I like to know I’ve done a good job at the end of the day. I chose to go back to work after having my first child because I crave the appreciation and gratitude of doing a good job. Simple as that. I also love who I work for, which is extremely motivating. My boss has a wealth of experience in the marketing and communications industry. She has opened up many doors for me. I thrive in the environment she’s created, where it’s more about making sure the client is happy than doing things a certain way. It allows for more creativity in the account services position. And lastly, supporting my family and making sure they have what they need is an enormous motivator to succeed. Showing my kids what hard work looks like is a part of my job as their mom & while hard work looks different family-to-family, this is how I have chosen to lead by example.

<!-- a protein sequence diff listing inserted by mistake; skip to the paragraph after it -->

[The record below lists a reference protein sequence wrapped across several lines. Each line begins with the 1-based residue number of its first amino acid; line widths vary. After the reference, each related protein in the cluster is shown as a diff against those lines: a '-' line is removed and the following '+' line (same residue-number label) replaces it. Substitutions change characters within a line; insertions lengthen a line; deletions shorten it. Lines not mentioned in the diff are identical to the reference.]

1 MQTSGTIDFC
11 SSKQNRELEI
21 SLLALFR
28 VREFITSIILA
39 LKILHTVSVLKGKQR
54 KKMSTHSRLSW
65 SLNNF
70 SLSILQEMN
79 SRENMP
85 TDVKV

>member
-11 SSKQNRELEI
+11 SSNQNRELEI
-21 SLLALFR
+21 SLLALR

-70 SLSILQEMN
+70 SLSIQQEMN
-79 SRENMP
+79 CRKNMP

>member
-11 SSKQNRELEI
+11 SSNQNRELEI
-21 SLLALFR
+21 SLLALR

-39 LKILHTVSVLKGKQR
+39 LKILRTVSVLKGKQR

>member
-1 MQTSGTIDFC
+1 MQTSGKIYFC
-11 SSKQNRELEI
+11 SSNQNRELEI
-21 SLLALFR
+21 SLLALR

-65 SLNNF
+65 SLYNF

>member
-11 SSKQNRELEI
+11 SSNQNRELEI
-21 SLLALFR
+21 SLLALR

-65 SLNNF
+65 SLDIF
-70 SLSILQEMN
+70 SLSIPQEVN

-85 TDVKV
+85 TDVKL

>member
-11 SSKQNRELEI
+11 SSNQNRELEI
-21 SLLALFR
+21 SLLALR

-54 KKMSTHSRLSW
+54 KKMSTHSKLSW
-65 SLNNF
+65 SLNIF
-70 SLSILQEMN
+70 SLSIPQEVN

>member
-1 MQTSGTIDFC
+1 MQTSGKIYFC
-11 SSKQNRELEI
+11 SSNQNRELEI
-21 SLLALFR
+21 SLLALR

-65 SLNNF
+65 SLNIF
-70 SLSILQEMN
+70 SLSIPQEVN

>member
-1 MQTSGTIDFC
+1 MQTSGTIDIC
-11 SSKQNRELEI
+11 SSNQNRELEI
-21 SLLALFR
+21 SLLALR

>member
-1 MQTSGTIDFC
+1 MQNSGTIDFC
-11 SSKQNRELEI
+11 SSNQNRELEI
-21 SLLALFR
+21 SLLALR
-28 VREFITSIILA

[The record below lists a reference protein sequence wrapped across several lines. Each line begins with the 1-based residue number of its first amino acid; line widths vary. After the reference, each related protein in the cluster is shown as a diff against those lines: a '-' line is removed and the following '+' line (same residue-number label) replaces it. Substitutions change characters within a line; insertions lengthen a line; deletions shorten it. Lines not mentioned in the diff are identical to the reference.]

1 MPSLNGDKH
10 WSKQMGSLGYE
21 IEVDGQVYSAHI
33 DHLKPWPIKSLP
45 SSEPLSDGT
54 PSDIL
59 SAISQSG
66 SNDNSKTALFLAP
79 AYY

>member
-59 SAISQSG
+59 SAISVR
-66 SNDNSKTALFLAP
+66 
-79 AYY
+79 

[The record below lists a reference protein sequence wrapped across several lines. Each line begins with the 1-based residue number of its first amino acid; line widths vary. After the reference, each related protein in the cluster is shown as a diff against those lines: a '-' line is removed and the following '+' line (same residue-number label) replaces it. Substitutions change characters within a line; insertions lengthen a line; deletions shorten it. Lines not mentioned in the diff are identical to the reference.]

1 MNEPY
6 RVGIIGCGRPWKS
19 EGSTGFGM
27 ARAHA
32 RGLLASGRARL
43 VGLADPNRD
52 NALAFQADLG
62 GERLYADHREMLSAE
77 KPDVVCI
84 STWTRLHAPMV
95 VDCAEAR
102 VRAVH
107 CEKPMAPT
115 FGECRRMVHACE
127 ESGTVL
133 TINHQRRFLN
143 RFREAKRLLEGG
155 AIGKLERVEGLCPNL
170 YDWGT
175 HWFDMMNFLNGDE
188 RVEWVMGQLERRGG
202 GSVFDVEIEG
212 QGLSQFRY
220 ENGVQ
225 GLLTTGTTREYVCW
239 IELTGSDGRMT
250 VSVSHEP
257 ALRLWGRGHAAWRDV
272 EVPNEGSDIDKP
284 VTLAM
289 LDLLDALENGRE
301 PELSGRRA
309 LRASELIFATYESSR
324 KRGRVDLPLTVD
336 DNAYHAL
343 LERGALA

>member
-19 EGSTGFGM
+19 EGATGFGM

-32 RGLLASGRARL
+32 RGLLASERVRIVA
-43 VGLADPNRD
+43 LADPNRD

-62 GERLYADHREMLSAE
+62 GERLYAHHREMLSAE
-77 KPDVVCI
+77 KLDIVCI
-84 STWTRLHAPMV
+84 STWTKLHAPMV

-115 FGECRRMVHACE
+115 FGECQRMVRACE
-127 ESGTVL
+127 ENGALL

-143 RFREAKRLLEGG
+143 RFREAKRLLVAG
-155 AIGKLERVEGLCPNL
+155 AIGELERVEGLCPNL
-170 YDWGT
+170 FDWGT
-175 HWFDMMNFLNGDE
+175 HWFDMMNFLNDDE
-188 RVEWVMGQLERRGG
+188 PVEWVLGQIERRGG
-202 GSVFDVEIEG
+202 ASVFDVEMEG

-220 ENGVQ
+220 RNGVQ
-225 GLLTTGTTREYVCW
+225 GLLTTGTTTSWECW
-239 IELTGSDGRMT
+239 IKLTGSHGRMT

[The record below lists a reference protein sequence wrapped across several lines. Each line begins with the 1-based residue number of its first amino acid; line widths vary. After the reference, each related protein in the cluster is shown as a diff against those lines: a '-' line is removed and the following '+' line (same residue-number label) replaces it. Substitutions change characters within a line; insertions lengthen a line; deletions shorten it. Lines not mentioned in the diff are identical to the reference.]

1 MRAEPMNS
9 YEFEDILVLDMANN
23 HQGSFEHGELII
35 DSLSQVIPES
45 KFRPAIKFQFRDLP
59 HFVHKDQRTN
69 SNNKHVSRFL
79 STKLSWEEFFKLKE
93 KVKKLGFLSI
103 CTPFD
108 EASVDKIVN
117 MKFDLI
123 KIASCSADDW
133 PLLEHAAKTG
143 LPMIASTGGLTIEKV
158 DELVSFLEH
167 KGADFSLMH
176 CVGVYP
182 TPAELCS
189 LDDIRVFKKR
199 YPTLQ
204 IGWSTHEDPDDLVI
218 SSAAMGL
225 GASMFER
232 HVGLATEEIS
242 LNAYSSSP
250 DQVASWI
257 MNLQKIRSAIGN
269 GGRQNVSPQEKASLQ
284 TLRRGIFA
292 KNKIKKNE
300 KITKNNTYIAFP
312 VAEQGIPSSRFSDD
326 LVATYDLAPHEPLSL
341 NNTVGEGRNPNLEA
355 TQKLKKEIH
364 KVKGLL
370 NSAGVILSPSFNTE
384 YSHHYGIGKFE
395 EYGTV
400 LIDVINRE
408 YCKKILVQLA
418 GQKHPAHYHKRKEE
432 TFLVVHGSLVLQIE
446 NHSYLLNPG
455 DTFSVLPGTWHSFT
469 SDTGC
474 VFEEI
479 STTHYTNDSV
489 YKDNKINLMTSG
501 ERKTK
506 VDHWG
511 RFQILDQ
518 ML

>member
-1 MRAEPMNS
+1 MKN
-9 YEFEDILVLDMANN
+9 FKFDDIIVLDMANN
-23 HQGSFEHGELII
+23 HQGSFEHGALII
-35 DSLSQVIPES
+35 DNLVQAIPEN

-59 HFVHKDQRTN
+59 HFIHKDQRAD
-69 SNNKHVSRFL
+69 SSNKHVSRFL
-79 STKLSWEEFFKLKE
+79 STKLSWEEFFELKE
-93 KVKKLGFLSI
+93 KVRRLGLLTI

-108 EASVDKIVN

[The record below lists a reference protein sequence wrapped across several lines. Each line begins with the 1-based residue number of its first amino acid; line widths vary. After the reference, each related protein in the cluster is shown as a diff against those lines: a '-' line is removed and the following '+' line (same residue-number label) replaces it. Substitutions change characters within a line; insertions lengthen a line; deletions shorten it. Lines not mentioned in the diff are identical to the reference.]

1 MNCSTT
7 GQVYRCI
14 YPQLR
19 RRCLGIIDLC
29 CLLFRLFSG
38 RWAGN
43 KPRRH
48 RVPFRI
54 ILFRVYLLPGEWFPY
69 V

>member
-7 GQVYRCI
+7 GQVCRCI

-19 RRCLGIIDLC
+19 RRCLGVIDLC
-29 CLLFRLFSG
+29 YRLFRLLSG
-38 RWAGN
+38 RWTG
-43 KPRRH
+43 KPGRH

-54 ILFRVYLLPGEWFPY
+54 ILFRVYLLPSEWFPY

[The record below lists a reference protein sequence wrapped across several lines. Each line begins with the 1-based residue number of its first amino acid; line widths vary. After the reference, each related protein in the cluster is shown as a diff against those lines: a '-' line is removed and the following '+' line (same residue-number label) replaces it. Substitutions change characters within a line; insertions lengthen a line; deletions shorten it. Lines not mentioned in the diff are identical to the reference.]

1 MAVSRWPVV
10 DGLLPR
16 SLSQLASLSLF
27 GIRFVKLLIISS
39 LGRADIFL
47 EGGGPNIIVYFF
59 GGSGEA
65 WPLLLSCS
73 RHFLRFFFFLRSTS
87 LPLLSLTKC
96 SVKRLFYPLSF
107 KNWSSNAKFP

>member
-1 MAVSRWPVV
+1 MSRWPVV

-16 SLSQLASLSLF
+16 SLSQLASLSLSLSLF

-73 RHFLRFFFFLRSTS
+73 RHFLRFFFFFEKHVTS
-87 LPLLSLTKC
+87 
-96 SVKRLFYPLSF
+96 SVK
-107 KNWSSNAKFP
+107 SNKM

Tell me more about how your upbringing may have influenced your career and professional motivations.
I’m the youngest of 5; it was just craziness all the time growing up in our house. I feel like it shaped a lot of who I am: I can be a bit competitive, I like a challenge and that was the atmosphere growing up. We were always competing at a sporting event, simply playing in the backyard, or maybe for attention! My parents instilled in us that it didn’t matter what you did for a living, as long as you worked hard. It didn’t matter how much money you brought home at the end of the day, as long as you could live the life you wanted to live, you can feel good about that.

Tell me about your relationship with both having a mentor and looking to mentor others – how has it made a difference?